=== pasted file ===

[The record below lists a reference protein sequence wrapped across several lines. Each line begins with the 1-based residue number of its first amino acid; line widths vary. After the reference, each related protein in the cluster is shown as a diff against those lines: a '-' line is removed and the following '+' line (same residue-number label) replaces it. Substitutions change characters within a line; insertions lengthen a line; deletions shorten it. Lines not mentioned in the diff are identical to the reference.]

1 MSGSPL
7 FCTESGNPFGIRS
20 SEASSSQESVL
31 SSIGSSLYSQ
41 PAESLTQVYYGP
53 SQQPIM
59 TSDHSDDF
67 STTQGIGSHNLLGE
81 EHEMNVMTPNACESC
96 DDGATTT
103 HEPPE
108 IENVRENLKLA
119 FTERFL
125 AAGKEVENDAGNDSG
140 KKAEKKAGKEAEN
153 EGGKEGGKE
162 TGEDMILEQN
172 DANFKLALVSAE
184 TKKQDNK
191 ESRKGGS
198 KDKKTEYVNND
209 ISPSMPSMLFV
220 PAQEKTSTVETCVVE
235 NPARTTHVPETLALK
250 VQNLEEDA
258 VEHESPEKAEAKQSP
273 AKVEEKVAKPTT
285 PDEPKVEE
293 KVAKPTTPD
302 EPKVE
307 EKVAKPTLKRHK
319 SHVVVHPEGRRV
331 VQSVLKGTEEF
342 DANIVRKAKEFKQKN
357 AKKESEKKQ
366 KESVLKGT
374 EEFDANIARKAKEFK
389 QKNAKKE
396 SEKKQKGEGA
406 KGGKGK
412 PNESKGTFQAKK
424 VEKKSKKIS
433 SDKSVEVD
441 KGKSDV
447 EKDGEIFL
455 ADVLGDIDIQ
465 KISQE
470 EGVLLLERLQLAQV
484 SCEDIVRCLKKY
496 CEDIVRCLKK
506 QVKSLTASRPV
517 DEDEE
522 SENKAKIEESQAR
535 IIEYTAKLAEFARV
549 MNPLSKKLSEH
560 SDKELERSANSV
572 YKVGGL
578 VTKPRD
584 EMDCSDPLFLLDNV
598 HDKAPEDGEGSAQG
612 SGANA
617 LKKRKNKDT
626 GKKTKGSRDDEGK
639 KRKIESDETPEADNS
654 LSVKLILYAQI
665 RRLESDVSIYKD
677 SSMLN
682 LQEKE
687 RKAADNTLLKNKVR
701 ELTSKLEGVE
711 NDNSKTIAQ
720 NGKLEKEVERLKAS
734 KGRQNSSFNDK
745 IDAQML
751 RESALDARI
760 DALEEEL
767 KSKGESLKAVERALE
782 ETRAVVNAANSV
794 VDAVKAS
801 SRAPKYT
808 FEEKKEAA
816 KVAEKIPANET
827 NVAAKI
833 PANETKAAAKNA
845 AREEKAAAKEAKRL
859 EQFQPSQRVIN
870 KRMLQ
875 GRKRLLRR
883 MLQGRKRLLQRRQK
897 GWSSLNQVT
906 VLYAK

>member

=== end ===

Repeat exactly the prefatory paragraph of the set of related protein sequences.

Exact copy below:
[The record below lists a reference protein sequence wrapped across several lines. Each line begins with the 1-based residue number of its first amino acid; line widths vary. After the reference, each related protein in the cluster is shown as a diff against those lines: a '-' line is removed and the following '+' line (same residue-number label) replaces it. Substitutions change characters within a line; insertions lengthen a line; deletions shorten it. Lines not mentioned in the diff are identical to the reference.]